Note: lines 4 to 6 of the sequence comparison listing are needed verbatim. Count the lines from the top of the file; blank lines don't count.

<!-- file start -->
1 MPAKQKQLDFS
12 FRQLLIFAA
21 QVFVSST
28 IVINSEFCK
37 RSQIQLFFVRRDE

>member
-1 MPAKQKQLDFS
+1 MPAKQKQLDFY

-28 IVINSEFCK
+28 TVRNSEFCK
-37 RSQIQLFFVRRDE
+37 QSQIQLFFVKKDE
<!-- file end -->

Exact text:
28 IVINSEFCK
37 RSQIQLFFVRRDE

>member